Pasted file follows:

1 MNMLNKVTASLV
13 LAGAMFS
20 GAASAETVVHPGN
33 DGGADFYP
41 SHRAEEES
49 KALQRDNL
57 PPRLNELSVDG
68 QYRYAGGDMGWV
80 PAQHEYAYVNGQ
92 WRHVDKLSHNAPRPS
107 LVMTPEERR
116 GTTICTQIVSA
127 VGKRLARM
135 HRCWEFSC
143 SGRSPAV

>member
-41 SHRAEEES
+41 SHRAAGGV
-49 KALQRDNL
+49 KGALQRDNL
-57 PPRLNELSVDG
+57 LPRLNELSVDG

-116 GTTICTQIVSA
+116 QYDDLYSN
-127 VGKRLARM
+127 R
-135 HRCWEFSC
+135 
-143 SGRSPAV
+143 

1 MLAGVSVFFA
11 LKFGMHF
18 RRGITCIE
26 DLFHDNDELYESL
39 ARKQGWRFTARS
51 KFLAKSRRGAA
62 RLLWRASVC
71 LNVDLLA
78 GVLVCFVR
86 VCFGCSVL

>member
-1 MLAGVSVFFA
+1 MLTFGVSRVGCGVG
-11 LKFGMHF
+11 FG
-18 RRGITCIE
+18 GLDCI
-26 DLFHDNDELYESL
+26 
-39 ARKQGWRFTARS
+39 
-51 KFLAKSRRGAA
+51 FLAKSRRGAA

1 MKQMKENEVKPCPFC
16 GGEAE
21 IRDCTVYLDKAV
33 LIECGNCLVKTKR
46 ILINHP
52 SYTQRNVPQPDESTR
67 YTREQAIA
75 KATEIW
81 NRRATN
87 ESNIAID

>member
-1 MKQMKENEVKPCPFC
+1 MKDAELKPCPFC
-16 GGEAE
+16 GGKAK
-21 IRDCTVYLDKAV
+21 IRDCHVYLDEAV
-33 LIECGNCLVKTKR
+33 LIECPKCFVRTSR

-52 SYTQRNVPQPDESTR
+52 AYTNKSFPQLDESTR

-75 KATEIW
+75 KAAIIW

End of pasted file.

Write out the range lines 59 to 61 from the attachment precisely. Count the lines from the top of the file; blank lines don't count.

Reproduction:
52 SYTQRNVPQPDESTR
67 YTREQAIA
75 KATEIW